|Carroll, Jeffery - Jeff Carroll|
Submitted to: American Society of Animal Science Southern Section Meeting
Publication Type: Abstract Only
Publication Acceptance Date: 11/13/2007
Publication Date: 7/15/2008
Citation: Hulbert, L.E., Carroll, J.A., Haydon, K. 2008. Endotoxin induced uncoupling of the somatotrophic axis in nursery pigs [abstract]. Journal of Animal Science. 86(Suppl. 2):7. (Abstract #26)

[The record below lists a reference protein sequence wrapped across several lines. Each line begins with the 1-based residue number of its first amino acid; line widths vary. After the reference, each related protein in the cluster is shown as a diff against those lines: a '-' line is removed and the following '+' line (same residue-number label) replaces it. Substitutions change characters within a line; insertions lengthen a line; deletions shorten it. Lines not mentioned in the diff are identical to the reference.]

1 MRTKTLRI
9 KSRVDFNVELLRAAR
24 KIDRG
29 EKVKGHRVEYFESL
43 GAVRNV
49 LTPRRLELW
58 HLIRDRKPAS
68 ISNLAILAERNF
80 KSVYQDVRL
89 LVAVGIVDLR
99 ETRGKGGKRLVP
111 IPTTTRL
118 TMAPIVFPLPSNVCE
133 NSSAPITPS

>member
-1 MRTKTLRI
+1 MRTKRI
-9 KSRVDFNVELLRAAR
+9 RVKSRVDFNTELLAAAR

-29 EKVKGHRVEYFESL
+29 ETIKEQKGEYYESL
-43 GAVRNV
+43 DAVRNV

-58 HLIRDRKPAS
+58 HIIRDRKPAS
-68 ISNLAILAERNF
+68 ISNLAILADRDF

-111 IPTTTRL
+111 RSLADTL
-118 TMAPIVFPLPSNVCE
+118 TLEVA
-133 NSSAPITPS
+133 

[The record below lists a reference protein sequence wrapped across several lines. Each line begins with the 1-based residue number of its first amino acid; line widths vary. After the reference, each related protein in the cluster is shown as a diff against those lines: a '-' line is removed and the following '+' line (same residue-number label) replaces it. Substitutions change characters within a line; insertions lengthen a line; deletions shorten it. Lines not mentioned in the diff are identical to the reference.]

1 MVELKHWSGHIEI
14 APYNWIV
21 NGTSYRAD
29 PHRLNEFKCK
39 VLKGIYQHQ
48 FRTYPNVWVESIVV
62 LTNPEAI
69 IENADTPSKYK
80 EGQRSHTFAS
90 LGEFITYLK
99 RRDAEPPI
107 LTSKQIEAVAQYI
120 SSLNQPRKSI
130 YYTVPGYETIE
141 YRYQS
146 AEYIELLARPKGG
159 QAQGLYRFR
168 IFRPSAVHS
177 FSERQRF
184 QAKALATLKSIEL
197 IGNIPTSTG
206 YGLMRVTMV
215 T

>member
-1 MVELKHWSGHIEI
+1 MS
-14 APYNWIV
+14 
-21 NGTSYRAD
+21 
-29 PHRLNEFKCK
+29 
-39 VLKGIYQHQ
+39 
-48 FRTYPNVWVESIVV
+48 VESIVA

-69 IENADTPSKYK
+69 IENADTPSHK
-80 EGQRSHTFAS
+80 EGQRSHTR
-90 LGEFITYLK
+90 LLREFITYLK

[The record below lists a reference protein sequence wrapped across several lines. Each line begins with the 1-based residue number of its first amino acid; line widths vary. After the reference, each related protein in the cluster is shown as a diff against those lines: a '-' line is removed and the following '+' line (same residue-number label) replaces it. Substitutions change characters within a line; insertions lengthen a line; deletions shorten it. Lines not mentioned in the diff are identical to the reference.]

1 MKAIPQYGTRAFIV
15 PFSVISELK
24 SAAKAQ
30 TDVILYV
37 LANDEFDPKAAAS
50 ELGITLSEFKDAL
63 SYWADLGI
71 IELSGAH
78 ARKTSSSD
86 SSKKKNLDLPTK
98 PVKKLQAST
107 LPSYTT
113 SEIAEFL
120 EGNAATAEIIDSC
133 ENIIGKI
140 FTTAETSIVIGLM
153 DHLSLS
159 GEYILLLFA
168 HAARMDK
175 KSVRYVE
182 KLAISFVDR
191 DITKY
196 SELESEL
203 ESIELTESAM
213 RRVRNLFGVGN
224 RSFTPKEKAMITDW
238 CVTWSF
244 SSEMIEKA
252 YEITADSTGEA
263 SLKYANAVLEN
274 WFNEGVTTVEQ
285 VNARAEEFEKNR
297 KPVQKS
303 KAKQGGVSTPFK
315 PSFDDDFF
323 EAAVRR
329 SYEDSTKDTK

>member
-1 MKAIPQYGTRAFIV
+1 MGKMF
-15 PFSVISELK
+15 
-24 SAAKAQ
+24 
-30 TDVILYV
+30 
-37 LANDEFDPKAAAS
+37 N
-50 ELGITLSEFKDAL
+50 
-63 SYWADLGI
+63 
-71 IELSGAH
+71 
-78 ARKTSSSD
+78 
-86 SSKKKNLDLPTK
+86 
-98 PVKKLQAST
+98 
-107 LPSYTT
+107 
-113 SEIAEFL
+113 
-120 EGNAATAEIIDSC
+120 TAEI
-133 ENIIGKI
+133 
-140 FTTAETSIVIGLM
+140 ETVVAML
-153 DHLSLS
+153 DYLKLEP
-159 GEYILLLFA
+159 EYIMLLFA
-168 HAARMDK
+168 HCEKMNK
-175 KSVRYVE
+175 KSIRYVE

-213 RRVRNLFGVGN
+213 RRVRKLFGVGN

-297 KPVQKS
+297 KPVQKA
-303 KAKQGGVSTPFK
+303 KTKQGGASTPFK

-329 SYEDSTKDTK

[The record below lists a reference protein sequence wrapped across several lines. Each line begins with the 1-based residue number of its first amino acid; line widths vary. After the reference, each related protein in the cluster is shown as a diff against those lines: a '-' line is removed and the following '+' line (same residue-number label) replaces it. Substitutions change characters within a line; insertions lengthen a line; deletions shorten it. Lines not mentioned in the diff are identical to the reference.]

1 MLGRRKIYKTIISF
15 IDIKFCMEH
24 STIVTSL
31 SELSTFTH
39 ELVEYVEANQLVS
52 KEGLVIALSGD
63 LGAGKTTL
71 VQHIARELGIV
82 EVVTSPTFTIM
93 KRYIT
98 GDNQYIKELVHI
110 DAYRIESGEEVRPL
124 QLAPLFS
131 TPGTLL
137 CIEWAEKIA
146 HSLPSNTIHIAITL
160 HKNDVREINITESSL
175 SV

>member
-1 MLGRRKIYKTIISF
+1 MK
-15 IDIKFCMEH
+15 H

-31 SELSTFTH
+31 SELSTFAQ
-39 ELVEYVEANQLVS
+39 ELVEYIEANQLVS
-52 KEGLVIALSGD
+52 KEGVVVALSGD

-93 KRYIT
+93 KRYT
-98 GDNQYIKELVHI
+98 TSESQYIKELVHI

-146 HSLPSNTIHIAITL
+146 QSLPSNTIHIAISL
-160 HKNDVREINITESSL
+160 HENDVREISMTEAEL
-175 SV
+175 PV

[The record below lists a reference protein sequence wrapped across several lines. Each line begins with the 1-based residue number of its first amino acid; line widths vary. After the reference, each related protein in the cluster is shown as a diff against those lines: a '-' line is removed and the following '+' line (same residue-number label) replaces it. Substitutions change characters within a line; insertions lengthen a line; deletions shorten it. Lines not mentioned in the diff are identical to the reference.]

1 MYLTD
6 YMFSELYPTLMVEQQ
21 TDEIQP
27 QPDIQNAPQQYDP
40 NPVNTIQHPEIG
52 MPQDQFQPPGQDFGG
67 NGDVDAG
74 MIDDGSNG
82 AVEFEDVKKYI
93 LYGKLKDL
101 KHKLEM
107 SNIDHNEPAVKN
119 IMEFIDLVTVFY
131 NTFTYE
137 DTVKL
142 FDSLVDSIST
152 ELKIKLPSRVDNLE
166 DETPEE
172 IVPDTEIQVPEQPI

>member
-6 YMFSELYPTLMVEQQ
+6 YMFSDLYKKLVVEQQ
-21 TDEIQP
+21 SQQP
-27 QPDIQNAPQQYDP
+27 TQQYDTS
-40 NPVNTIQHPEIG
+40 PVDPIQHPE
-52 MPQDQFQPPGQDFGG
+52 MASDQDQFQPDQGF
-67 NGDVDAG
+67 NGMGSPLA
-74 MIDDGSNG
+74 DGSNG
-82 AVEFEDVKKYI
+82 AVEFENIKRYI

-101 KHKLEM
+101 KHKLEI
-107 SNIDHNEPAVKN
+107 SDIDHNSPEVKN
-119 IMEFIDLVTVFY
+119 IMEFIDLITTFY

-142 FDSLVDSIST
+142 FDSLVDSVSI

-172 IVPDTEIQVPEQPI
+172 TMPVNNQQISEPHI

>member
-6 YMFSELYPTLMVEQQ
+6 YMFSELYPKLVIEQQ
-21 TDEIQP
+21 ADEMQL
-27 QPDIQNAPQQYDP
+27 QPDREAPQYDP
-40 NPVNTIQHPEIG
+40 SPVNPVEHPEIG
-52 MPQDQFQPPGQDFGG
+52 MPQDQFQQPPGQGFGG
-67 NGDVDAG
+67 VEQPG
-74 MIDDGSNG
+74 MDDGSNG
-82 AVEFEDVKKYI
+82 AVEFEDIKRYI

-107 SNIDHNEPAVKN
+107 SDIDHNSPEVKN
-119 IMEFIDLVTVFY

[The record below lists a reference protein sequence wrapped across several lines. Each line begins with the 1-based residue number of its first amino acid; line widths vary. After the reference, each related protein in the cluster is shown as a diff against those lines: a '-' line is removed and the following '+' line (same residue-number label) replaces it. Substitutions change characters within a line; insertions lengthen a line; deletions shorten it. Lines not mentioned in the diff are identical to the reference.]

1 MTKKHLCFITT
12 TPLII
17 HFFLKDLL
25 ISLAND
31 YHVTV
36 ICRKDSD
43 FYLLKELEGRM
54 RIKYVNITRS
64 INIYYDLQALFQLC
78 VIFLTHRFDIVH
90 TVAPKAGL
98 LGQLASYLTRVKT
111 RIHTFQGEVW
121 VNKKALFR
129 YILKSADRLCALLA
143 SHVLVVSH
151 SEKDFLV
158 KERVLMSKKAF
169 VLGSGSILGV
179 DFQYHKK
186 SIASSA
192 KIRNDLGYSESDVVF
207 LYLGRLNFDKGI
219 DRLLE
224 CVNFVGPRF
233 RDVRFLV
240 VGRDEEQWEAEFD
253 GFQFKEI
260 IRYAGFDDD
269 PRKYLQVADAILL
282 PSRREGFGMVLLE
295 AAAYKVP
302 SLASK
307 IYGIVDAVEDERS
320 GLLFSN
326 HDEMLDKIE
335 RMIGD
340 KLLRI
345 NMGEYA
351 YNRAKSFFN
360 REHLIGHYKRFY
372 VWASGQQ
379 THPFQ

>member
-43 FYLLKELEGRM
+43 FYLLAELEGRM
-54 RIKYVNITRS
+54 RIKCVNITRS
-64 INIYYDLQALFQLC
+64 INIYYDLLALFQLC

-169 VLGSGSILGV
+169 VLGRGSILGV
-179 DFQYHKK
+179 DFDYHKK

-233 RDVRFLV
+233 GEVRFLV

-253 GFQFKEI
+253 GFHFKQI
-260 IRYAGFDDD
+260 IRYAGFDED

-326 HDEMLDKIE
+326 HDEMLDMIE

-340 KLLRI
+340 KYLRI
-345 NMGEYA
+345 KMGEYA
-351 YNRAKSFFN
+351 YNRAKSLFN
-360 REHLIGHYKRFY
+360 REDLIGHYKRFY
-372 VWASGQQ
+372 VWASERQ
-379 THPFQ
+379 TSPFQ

Technical Abstract: Lipopolysaccharide (LPS) is an endotoxin known to stimulate the innate immune response and stress axis in pigs. However, little is known about the effects of LPS on pig somatotrophic responses. The objective of this study was to determine the effects of an endotoxin challenge on weaned pig serum concentrations of growth factors. Crossbred pigs (n = 32, 6.7 ± 0.2 Kg) were selected at weaning (20.5 ± 0.3 d of age), transported to a climate controlled facility, penned individually and provided with ad libitum feed and water. After a 12 d acclimatization period, pigs were non-surgically fitted with jugular catheters. On d 13, pigs were infused i.v. with LPS (25 ug/Kg BW). Blood samples were collected every 30 min from -2 to 4 h following LPS challenge. Serum was analyzed for growth hormone (GH), insulin-like growth factor (IGF) -1 and IGF-2. Concentrations of GH decreased (P < 0.001) 0.5 to 2 h post-LPS challenge when compared to baseline concentrations (0.5 to 2 h: 5.22 ± 0.41, -2 to -1h: 9.81 ± 0.86 ng/mL). Serum GH concentrations sharply increased (P < 0.001) at 2.5 h (20.95 ± 3.19 ng/mL), then returned to similar concentrations as the 0.5 to 2 h post-LPS period (P = 0.281), but remained below baseline (P< 0.001). Serum IGF-1 concentrations decreased gradually from the first sample (-2 h) then increased (P < 0.01) rapidly at 0.5 h post LPS (0.5 h: 84.9 ± 4.88, -0.5h: 72.44 ± 5.11 ng/mL). Concentrations of IGF-1 remained below (P<0.01) baseline from times 1.5 to 3 h post-LPS (50.89 ± 2.84 ng/mL), then began to return to baseline concentrations 4 h post-LPS (68.66 ± 5.36 ng/mL). Endotoxin challenge did not affect IGF-2 concentrations although time fluctuations were observed throughout the time periods. The uncoupling of the GH/IGF-1 axis implies that IGF-1 is important for stimulation of an innate immune response in pigs. While GH is important for immunity, subsequent increase in GH may be associated with the liberation of energy to fend off invading pathogens.